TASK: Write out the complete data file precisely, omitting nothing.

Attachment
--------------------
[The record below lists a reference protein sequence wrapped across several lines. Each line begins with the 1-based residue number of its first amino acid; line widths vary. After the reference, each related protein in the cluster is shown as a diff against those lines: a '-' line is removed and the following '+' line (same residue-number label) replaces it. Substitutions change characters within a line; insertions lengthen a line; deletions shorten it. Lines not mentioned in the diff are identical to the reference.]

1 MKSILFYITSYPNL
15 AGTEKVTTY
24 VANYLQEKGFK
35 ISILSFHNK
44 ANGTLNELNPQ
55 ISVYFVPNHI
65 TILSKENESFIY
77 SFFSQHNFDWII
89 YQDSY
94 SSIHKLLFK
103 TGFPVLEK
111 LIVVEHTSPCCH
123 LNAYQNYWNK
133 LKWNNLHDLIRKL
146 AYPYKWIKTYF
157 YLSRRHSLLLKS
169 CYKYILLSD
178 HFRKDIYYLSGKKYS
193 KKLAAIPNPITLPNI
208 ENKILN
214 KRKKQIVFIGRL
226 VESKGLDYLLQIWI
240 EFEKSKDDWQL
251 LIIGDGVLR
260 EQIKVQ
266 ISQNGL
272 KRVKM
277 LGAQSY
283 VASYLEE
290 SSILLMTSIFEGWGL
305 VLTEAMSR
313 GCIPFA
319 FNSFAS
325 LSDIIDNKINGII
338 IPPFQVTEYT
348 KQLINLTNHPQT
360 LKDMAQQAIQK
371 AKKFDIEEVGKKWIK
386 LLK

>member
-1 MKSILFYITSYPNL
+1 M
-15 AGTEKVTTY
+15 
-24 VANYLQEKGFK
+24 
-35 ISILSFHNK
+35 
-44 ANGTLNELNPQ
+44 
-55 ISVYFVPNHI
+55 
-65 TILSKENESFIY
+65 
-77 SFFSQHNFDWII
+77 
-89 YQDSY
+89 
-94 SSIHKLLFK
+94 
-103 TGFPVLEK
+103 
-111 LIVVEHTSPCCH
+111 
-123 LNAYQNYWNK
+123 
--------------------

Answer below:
[The record below lists a reference protein sequence wrapped across several lines. Each line begins with the 1-based residue number of its first amino acid; line widths vary. After the reference, each related protein in the cluster is shown as a diff against those lines: a '-' line is removed and the following '+' line (same residue-number label) replaces it. Substitutions change characters within a line; insertions lengthen a line; deletions shorten it. Lines not mentioned in the diff are identical to the reference.]

1 MKSILFYITSYPNL
15 AGTEKVTTY
24 VANYLQEKGFK
35 ISILSFHNK
44 ANGTLNELNPQ
55 ISVYFVPNHI
65 TILSKENESFIY
77 SFFSQHNFDWII
89 YQDSY
94 SSIHKLLFK
103 TGFPVLEK
111 LIVVEHTSPCCH
123 LNAYQNYWNK
133 LKWNNLHDLIRKL
146 AYPYKWIKTYF
157 YLSRRHSLLLKS
169 CYKYILLSD
178 HFRKDIYYLSGKKYS
193 KKLAAIPNPITLPNI
208 ENKILN
214 KRKKQIVFIGRL
226 VESKGLDYLLQIWI
240 EFEKSKDDWQL
251 LIIGDGVLR
260 EQIKVQ
266 ISQNGL
272 KRVKM
277 LGAQSY
283 VASYLEE
290 SSILLMTSIFEGWGL
305 VLTEAMSR
313 GCIPFA
319 FNSFAS
325 LSDIIDNKINGII
338 IPPFQVTEYT
348 KQLINLTNHPQT
360 LKDMAQQAIQK
371 AKKFDIEEVGKKWIK
386 LLK

>member
-1 MKSILFYITSYPNL
+1 M
-15 AGTEKVTTY
+15 
-24 VANYLQEKGFK
+24 
-35 ISILSFHNK
+35 
-44 ANGTLNELNPQ
+44 
-55 ISVYFVPNHI
+55 
-65 TILSKENESFIY
+65 
-77 SFFSQHNFDWII
+77 
-89 YQDSY
+89 
-94 SSIHKLLFK
+94 
-103 TGFPVLEK
+103 
-111 LIVVEHTSPCCH
+111 
-123 LNAYQNYWNK
+123 